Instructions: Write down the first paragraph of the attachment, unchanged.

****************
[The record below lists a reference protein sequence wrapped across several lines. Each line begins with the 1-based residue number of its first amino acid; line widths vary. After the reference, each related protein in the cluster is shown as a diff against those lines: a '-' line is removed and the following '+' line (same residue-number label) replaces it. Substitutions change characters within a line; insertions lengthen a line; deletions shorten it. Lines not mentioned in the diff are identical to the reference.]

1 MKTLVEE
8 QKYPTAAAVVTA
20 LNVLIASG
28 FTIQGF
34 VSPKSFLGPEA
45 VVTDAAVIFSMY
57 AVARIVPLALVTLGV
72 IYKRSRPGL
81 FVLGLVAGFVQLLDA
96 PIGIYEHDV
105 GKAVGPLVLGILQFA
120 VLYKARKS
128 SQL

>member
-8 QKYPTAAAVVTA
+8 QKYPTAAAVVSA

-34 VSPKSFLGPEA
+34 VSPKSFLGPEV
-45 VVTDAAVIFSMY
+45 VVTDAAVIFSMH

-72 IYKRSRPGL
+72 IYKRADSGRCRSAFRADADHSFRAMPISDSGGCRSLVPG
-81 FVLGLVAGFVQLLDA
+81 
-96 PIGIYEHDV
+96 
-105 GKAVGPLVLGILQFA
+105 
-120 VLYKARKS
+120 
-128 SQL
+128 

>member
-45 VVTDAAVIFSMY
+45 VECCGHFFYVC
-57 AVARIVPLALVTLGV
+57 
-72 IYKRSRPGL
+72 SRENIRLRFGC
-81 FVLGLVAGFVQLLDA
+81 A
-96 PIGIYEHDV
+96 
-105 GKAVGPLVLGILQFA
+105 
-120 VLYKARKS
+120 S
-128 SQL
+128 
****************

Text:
[The record below lists a reference protein sequence wrapped across several lines. Each line begins with the 1-based residue number of its first amino acid; line widths vary. After the reference, each related protein in the cluster is shown as a diff against those lines: a '-' line is removed and the following '+' line (same residue-number label) replaces it. Substitutions change characters within a line; insertions lengthen a line; deletions shorten it. Lines not mentioned in the diff are identical to the reference.]